Notes and Queries, also styled Notes & Queries, is a long-running quarterly scholarly journal that publishes short articles related to "English language and literature, lexicography, history, and scholarly antiquarianism".[1] Its emphasis is on "the factual rather than the speculative".[1] The journal has a long history, having been established in 1849 in London;[2] it is now published by Oxford University Press.

Notes and Queries
DisciplineEnglish language, English literature, lexicography, history
Publication details
History1849 to present
Standard abbreviations
ISO 4Notes Queries

The journal was originally subtitled "a medium of inter-communication for literary men, artists, antiquaries, genealogists, etc".[2] It is now subtitled "For readers and writers, collectors and librarians".[1] Its motto was once "When found, make a note of",[2] the catchphrase of Capt. Cuttle, a character in Dickens's novel Dombey and Son.

It is the 250th-most-quoted source in the Oxford English Dictionary (3rd ed.), giving 1,633 quotations, many being first evidence of a word or a particular meaning.[3]

Format edit

Notes and Queries was first published in 1849 as a weekly periodical edited by W. J. Thoms.[2] It was founded as an academic correspondence magazine, in which scholars and interested amateurs could exchange knowledge on folklore, literature and history. The format consisted of "Notes" (miscellaneous findings of correspondents that they and the editors considered of interest to the readership), and "Queries" (and responses to queries), which formed the bulk of the publication.[2] The magazine has been likened to a 19th-century version of a moderated Internet newsgroup.[4]

Many of the entries in the journal for its first seventy years were only a few paragraphs long, and occasionally as short as a sentence or two. Very frequent contributors include the Rev. Walter W. Skeat, one of the most important figures in the field of English etymology, and Eliza Gutch, a founding member of The Folklore Society. The foundation of such a society was suggested by Gutch through a query to the publication. Gutch contributed to the publication for over seventy years, using the pseudonym "St Swithin".[5][6]

Today the magazine is produced as an academic journal. The articles are typically much longer than they were during the journal's early years, though they are still shorter than those of the typical academic journal. In addition, the "Notes" now far outweigh the "Queries", and book reviews have also been introduced. The focus is now almost entirely on literature.

19th- and 20th-century editors edit

Namesakes edit

Over 20 county or regional publications across England, mostly launched in the late 19th century, adopted a similar "notes and queries" format; 16 of which, beginning with Gloucestershire Notes and Queries in 1879, included the term within their titles.[8] Notes and Queries for Somerset and Dorset (launched in 1888) and Devon and Cornwall Notes and Queries (launched 1900) both survive in regular publication. There have been several incarnations of American Notes and Queries.[9] There are also Canadian Notes & Queries and Kōtare: New Zealand Notes and Queries.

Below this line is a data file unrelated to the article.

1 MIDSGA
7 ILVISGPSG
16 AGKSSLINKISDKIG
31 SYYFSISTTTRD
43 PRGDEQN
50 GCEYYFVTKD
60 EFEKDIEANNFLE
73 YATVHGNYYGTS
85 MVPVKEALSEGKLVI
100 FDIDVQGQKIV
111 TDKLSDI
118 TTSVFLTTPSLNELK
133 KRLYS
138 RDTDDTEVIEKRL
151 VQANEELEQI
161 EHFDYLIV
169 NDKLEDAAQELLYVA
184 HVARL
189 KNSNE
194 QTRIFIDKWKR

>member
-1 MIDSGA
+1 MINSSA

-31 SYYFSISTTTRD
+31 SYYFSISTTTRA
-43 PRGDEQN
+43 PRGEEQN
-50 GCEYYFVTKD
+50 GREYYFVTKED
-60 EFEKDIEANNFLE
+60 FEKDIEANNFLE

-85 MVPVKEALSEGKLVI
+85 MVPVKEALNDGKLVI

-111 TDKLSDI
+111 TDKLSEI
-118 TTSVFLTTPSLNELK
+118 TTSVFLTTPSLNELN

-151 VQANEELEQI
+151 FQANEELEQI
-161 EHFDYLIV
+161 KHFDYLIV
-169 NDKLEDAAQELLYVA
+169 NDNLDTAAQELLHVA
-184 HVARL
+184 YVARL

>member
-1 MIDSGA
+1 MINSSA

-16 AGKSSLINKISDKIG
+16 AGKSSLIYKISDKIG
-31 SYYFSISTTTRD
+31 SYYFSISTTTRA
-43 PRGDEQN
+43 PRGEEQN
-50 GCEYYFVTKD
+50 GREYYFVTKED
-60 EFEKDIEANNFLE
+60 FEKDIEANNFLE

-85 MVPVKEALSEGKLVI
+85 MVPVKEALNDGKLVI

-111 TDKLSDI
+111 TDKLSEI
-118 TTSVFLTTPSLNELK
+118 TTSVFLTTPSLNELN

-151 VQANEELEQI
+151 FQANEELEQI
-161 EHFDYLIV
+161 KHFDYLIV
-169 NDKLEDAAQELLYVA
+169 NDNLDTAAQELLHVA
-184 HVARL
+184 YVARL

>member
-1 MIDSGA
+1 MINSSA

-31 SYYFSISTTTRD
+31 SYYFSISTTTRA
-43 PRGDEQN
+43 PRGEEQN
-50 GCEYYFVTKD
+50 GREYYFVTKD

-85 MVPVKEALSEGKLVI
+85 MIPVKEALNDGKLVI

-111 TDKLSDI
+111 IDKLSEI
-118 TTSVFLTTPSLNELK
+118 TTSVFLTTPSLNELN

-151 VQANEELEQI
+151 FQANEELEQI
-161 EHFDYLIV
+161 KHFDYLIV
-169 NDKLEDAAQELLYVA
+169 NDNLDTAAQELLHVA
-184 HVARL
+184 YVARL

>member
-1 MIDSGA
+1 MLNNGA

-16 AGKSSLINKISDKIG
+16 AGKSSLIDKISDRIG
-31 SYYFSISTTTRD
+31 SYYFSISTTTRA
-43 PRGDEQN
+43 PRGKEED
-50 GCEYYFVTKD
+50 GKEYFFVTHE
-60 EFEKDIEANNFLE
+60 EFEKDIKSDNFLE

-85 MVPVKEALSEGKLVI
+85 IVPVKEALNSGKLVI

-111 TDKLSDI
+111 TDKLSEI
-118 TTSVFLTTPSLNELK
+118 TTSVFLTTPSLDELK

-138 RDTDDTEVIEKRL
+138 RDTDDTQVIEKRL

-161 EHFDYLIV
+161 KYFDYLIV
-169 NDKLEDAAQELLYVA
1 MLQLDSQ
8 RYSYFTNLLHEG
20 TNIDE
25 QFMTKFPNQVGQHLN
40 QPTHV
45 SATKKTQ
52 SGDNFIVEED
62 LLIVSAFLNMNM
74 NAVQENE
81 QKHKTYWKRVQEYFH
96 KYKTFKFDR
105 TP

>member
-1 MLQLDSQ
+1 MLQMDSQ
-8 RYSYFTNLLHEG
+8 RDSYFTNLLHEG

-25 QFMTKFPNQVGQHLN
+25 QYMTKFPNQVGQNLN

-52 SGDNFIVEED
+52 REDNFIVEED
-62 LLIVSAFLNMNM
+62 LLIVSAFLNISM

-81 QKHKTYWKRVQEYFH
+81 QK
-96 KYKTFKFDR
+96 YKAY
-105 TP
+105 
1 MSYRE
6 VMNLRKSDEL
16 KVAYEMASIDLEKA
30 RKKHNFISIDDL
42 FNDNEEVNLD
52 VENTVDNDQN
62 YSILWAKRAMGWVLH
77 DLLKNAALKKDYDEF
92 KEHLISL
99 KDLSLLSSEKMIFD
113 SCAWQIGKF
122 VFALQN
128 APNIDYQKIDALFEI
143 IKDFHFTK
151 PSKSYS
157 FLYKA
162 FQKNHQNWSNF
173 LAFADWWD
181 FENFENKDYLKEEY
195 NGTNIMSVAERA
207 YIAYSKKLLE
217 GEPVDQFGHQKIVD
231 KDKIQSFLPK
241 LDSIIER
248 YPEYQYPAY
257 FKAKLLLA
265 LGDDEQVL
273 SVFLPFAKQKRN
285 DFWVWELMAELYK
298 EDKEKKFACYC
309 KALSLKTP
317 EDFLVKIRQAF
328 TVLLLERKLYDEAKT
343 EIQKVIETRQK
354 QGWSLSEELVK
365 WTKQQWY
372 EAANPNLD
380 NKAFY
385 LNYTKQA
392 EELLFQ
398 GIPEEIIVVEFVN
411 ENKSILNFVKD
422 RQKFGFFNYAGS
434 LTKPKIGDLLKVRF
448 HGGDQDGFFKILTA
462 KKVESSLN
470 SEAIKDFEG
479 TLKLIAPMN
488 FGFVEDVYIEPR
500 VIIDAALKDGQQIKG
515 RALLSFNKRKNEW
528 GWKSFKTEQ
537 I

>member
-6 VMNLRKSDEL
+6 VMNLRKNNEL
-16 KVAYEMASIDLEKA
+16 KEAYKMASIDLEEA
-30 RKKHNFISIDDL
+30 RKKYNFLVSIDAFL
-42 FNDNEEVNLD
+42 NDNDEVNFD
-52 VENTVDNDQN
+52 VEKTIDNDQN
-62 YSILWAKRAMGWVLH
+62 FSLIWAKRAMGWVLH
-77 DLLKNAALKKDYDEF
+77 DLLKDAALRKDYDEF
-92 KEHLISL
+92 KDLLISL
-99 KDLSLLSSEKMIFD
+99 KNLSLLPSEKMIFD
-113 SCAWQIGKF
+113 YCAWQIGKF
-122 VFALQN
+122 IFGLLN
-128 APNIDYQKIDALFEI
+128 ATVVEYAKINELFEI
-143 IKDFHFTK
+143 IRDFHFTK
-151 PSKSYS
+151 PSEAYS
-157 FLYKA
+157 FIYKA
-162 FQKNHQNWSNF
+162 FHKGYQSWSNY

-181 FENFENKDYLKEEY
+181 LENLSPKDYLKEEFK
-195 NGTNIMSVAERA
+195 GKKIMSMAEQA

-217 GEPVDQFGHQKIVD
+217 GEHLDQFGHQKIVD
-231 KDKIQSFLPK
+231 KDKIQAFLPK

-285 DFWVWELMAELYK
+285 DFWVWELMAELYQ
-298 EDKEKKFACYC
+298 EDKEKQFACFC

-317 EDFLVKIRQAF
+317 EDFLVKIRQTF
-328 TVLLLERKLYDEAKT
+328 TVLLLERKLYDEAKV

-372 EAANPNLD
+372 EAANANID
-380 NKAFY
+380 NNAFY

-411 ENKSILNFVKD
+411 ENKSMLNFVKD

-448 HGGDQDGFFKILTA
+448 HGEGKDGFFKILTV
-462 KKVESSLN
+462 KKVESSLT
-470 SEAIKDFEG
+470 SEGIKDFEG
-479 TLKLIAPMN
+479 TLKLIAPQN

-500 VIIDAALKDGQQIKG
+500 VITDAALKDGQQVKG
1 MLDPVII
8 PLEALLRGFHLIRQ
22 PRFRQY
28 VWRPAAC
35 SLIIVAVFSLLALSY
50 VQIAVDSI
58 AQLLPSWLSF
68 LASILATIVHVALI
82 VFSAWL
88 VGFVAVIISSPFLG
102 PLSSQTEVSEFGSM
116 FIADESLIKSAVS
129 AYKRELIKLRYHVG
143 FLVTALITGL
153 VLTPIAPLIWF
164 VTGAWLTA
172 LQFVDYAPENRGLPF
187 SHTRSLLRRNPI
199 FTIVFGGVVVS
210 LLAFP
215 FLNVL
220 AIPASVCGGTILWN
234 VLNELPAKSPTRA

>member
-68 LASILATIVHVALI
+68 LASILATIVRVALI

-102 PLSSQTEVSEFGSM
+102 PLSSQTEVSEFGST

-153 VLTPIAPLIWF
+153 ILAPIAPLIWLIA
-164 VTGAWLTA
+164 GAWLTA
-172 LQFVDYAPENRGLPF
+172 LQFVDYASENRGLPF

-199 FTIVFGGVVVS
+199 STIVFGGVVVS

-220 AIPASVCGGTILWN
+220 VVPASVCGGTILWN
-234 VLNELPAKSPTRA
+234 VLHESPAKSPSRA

Notes and Queries has also given its name to a number of columns and sections within wider-ranging publications. These include a regular "Notes & Queries" feature in The Guardian newspaper, started in November 1989.[10]

Anthologies edit

The following anthologies of selections from Notes and Queries have appeared.[11]

Year Title Publisher
1857 Milleducia: A Thousand Pleasant Things selected from Notes and Queries Appleton
1858 Choice Notes from Notes and Queries Bell & Daldy
2017 Captain Cuttle's Mailbag: History, Folklore & Victorian Pedantry from the Pages of "Notes and Queries" Laboratory Books

See also edit

References edit

  1. ^ a b c From the inner sleeve of all modern issues of Notes and Queries.
  2. ^ a b c d e Notes and Queries, Series 1, Volume 1, Nov 1849 - May 1850, via Internet Archive
  3. ^ "Notes and Queries". Oxford English Dictionary. Retrieved 27 February 2016.
  4. ^ GENUKI Yorkshire Notes and Queries. Archived 2012-02-02 at the Wayback Machine
  5. ^ Jacqueline Simpson (Editor), Steve Roud (Editor) (2003). A Dictionary of English Folklore. Oxford University Press
  6. ^ Peacock, Max. The Peacock Lincolnshire word books, 1884-1920, Barton on Humber: Scunthorpe Museum Society, 1997, p.8. ISBN 0-907098-04-5
  7. ^ FREDERICK PAGE, 1879–1962, Notes and Queries, Volume 9, Issue 10, October 1962, Pages 362–a–362,
  8. ^ Elrington, C. R. (1988). "One hundred years of Somerset and Dorset Notes and Queries". Somerset and Dorset Notes and Queries. 32 (328): 689–694.
  9. ^ American Notes and Queries, via Internet Archive
  10. ^ "15 years of Notes & Queries". 17 November 2004. Retrieved 19 September 2022.
  11. ^ Welch, Edward, ed. (2017). Captain Cuttle's Mailbag: History, Folklore, and Victorian Pedantry from the Pages of "Notes and Queries". Laboratory Books. pp. 15–16. ISBN 9781946053039.

External links edit